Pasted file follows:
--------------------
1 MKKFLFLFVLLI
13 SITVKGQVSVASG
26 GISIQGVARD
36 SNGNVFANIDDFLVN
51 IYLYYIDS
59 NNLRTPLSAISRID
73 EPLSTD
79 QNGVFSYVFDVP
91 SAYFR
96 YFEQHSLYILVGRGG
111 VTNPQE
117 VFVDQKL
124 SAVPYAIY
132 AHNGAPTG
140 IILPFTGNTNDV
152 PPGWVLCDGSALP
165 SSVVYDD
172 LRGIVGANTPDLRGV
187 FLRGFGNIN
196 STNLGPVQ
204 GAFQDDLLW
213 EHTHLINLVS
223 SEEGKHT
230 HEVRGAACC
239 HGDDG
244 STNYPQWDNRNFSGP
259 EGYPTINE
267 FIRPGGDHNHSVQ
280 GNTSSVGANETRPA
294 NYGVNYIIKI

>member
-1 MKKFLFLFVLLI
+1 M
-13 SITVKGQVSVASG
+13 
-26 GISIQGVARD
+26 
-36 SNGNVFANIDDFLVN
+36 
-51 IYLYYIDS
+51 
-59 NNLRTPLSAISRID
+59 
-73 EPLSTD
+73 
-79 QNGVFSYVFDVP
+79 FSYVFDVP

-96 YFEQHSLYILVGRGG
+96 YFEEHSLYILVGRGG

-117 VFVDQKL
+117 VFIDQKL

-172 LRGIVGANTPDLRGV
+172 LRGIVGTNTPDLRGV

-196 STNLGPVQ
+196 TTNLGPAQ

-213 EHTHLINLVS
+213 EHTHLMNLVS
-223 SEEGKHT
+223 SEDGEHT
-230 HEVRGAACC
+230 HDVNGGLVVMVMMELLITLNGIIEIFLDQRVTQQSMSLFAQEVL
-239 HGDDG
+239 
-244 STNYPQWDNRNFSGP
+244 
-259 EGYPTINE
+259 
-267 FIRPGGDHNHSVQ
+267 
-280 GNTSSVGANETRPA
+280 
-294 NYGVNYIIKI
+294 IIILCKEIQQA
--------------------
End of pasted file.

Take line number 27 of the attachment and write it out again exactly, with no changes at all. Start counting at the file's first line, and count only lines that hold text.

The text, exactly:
259 EGYPTINE